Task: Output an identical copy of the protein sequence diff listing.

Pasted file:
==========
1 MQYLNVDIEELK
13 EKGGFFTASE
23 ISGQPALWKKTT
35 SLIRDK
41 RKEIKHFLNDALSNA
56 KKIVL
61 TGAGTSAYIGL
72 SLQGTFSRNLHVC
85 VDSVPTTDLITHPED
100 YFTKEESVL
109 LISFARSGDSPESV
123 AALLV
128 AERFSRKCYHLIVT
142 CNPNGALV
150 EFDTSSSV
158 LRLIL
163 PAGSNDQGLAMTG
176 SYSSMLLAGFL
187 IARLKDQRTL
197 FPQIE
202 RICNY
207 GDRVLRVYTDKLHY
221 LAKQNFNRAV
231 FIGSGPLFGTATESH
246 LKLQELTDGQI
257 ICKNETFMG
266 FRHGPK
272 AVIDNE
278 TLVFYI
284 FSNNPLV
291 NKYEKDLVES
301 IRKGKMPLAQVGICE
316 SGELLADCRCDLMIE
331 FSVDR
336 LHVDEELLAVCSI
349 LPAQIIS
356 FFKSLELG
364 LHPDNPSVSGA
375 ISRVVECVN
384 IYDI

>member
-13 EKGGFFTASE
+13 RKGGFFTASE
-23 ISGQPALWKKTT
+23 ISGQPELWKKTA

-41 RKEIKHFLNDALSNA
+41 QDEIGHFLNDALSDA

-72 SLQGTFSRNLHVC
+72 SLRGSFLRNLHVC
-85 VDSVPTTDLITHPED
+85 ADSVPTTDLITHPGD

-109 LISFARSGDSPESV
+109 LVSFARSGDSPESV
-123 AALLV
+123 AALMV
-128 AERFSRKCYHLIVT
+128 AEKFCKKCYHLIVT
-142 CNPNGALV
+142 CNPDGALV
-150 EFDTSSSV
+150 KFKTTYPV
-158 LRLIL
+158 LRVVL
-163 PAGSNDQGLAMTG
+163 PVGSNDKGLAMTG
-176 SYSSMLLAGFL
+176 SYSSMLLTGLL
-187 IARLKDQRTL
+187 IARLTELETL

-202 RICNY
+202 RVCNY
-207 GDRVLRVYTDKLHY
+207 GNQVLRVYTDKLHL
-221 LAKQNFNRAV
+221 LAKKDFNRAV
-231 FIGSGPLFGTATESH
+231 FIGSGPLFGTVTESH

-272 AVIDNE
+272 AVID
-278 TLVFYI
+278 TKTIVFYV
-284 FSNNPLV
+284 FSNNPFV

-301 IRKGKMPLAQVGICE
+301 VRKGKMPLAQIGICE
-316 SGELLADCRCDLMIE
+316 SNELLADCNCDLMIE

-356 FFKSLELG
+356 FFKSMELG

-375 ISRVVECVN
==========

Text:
1 MQYLNVDIEELK
13 EKGGFFTASE
23 ISGQPALWKKTT
35 SLIRDK
41 RKEIKHFLNDALSNA
56 KKIVL
61 TGAGTSAYIGL
72 SLQGTFSRNLHVC
85 VDSVPTTDLITHPED
100 YFTKEESVL
109 LISFARSGDSPESV
123 AALLV
128 AERFSRKCYHLIVT
142 CNPNGALV
150 EFDTSSSV
158 LRLIL
163 PAGSNDQGLAMTG
176 SYSSMLLAGFL
187 IARLKDQRTL
197 FPQIE
202 RICNY
207 GDRVLRVYTDKLHY
221 LAKQNFNRAV
231 FIGSGPLFGTATESH
246 LKLQELTDGQI
257 ICKNETFMG
266 FRHGPK
272 AVIDNE
278 TLVFYI
284 FSNNPLV
291 NKYEKDLVES
301 IRKGKMPLAQVGICE
316 SGELLADCRCDLMIE
331 FSVDR
336 LHVDEELLAVCSI
349 LPAQIIS
356 FFKSLELG
364 LHPDNPSVSGA
375 ISRVVECVN
384 IYDI

>member
-13 EKGGFFTASE
+13 RKGGFFTASE
-23 ISGQPALWKKTT
+23 ISGQPELWKKTA

-41 RKEIKHFLNDALSNA
+41 QDEIGHFLNDALSDA

-72 SLQGTFSRNLHVC
+72 SLRGSFLRNLHVC
-85 VDSVPTTDLITHPED
+85 ADSVPTTDLITHPGD

-109 LISFARSGDSPESV
+109 LVSFARSGDSPESV
-123 AALLV
+123 AALMV
-128 AERFSRKCYHLIVT
+128 AEKFCKKCYHLIVT
-142 CNPNGALV
+142 CNPDGALV
-150 EFDTSSSV
+150 KFKTTYPV
-158 LRLIL
+158 LRVVL
-163 PAGSNDQGLAMTG
+163 PVGSNDKGLAMTG
-176 SYSSMLLAGFL
+176 SYSSMLLTGLL
-187 IARLKDQRTL
+187 IARLTELETL

-202 RICNY
+202 RVCNY
-207 GDRVLRVYTDKLHY
+207 GNQVLRVYTDKLHL
-221 LAKQNFNRAV
+221 LAKKDFNRAV
-231 FIGSGPLFGTATESH
+231 FIGSGPLFGTVTESH

-272 AVIDNE
+272 AVID
-278 TLVFYI
+278 TKTIVFYV
-284 FSNNPLV
+284 FSNNPFV

-301 IRKGKMPLAQVGICE
+301 VRKGKMPLAQIGICE
-316 SGELLADCRCDLMIE
+316 SNELLADCNCDLMIE

-356 FFKSLELG
+356 FFKSMELG

-375 ISRVVECVN